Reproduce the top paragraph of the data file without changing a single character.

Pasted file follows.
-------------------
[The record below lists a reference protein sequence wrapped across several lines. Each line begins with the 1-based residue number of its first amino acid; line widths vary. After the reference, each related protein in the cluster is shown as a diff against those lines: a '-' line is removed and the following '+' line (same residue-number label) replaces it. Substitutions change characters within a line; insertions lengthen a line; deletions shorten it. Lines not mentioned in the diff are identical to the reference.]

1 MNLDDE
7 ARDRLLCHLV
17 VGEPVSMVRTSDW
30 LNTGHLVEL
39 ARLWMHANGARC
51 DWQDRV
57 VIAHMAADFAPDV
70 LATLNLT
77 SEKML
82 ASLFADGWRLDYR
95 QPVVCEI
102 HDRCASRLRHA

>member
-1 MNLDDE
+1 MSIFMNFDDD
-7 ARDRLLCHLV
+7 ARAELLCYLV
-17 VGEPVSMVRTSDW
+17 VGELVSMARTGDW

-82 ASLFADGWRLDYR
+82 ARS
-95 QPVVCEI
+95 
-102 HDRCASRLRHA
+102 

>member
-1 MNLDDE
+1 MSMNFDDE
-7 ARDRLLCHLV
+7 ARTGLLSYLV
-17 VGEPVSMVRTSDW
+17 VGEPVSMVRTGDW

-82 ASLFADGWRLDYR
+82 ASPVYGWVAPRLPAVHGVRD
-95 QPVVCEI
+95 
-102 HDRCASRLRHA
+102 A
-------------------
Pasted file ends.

[The record below lists a reference protein sequence wrapped across several lines. Each line begins with the 1-based residue number of its first amino acid; line widths vary. After the reference, each related protein in the cluster is shown as a diff against those lines: a '-' line is removed and the following '+' line (same residue-number label) replaces it. Substitutions change characters within a line; insertions lengthen a line; deletions shorten it. Lines not mentioned in the diff are identical to the reference.]